Ah yes – there would be traces of these giant books and giant libraries around today, if only the Israelites hadn’t destroyed them all. Ed Strauss also offers us a picture of Othniel’s defeat of the city of Debir, the city of Giant librarians:
We don’t know the details of this battle and how well the giants fought, whether they made their last stand at the library…
People are always asking me, “Can you recommend a basic introduction to the Giants of the Bible?” Well, yes I can! One of the most basic introductions to biblical Giants isBig Bad Bible Giants, authored by Ed Strauss and illustrated by Anthony Carpenter (published by the Zondervan children’s subdivision, Zonderkidz).
I’m serious. If you want a basic introduction to the Giants of the Bible, let this be your guide. It covers all the Giants of the Bible, including the Nephilim, the Rephaites, the Zamzummites, the Emites, the Anakites, the Avvites, King Og of Bashan, Goliath, Lahmi, and Ishbi-Benob of Gath, Anak, Ahiman, Sheshai, Talmai, and the multidigit monster – with cartoons.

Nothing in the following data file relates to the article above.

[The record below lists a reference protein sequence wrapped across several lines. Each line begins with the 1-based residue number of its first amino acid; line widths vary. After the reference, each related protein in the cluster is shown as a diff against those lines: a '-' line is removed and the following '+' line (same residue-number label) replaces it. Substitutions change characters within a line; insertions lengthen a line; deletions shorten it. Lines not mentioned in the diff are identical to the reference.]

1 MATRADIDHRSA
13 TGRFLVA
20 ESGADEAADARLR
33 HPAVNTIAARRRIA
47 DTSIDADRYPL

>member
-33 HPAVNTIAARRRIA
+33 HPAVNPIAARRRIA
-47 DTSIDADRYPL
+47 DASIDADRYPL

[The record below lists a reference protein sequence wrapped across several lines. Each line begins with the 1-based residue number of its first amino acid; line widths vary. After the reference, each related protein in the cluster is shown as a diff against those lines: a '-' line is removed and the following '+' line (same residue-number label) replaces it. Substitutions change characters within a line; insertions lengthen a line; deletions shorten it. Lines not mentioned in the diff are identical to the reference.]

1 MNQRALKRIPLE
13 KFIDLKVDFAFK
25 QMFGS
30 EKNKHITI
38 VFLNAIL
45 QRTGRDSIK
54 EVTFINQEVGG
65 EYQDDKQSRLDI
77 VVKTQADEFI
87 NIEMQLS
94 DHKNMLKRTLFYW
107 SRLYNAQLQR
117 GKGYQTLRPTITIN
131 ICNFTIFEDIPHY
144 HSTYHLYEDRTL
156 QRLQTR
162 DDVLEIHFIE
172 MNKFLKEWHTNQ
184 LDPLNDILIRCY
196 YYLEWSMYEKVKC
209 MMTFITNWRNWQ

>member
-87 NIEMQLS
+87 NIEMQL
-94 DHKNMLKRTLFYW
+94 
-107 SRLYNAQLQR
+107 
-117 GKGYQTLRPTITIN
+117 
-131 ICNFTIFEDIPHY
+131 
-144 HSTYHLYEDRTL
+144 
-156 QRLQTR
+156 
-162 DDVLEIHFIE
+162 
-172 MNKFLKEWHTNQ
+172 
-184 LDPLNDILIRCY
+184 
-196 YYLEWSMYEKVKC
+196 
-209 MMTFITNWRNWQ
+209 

What’s more, this is a book for boys. Not for girls. Apparently, only young Christian boys should take an interest in the gory occupation of slaying Giants. But wait, you say, hasn’t the author ever heard of Buffy? Alas, even Buffy could not grow to the physical proportions of Our Lord:
Perfect for boys aged 8 to 12, the 2:52 series is based on Luke 2:52: “And Jesus grew in wisdom and stature, and in favor with God and men.” Focussing on four primary areas of growth, this guiding verse can help boys become more like Jesus mentally (smarter), physically (stronger), spiritually (deeper), and socially (cooler). From Bibles and devotionals to fiction and nonfiction, with plenty of gross and gory mixed in, there is something for every boy.